HP's Whitman: 'Either You Are Being Disruptive, Or You Are Being Disrupted'

Meg Whitman

Hewlett-Packard and its channel partners have accomplished much over the past couple years, and will accomplish even more after HP splits into two companies later this year, said the company's top executives at this week's HP Global Partner Conference.

Meg Whitman, chairman, president, and CEO of HP, along with Dominic Orr, president and CEO of Aruba Networks, which is being acquired by HP, made the case on stage that HP must change, and is changing, in response to massive shifts in how customers deploy and use IT.

HP executives laid out their vision of where HP is heading and why it needs the support of channel partners to reach its goals.

[Related: HP's Whitman: Channel Key As HP Splits To Speed Customer Transformation]

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About 70 percent of all HP revenue currently goes through indirect sales partners, Whitman said. "We couldn't [succeed] without you," she said. "And, quite frankly, we wouldn't want to do this without you."

The split of HP into two companies is slated to be complete Nov. 1, which is the first day of HP's fiscal year.

On that day, the enterprise infrastructure part of HP, including its Helion cloud business, will be known as Hewlett-Packard Enterprise. The rest of HP, centered primarily around its printing and PC business, will be known as HP Inc.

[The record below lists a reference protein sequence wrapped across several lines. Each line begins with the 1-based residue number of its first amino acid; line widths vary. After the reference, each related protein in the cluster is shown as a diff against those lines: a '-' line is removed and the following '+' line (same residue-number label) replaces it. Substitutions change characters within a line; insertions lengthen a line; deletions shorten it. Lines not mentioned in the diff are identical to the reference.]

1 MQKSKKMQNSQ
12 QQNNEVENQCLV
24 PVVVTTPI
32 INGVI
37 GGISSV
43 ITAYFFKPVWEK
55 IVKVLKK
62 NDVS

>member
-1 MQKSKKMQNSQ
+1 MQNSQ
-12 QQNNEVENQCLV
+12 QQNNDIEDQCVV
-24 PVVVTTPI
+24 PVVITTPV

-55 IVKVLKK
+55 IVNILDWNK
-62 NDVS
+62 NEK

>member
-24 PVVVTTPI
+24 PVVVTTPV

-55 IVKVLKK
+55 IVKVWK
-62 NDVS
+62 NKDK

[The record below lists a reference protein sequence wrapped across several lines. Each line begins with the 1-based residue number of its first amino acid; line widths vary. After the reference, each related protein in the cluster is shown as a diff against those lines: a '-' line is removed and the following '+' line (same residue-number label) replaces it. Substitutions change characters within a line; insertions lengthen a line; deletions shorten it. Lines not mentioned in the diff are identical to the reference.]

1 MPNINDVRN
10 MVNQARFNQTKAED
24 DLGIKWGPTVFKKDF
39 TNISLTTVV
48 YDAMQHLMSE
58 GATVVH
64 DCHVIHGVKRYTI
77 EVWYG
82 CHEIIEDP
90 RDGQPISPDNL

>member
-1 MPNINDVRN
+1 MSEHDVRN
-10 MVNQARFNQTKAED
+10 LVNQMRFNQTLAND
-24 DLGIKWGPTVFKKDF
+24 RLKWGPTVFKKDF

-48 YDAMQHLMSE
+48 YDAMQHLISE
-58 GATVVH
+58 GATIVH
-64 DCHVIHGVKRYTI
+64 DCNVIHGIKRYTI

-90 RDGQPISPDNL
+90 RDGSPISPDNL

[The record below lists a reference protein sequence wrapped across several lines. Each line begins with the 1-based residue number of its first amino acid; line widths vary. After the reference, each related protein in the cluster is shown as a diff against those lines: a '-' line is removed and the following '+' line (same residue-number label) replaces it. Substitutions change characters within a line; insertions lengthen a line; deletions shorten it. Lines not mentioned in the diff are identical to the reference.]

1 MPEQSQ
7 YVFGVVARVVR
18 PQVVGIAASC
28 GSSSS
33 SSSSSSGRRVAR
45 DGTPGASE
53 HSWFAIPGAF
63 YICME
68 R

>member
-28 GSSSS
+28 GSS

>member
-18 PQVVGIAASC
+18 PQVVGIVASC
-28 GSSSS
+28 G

Lynn Anderson, senior vice president of demand generation and channel marketing at HP, said the company's channel program also will be divided into two, with the Hewlett-Packard Enterprise program to be known as PartnerReady and the HP Inc. program to get the PartnerFirst moniker.

The benefits to partners of the two programs will remain the same, Anderson said during her Tuesday presentation at the HP Global Partner Conference. "They will be simple," she said. "They will be predictable. They will be profitable."

The two will be tied together, however, under a program called the Partner One Alliance that will allow solution provider partners to benefit from selling solutions including products and services from both companies, Anderson said.

Rich Baldwin, CIO and chief strategy officer at Nth Generation Computing, a San Diego-based solution provider and HP channel partner, told CRN Nth Generation is excited about the HP split as well as the Partner One Alliance program.

Nth Generation has had an enterprise focus but for the past few years has also sold managed print services and is now looking at 3-D printing, Baldwin said. "The [Partner One] Alliance is a great way to tie the two HPs together," he said. "We know if we do business with one, we will not be neglected by the other."

Splitting HP into two parts will help the company and its partners be better prepared to accelerate growth in the face of massive changes in the industry, Whitman said.

HP Inc. will help provide customers with the means to be creative with its PC, mobile device, workstation, and printing solutions and services, Whitman said. Hewlett Packard Enterprise, on the other hand, will help customers deploy and run IT faster, leaner, and at a lower cost than ever before. "We will empower customers to take their IT to where it leads them," she said.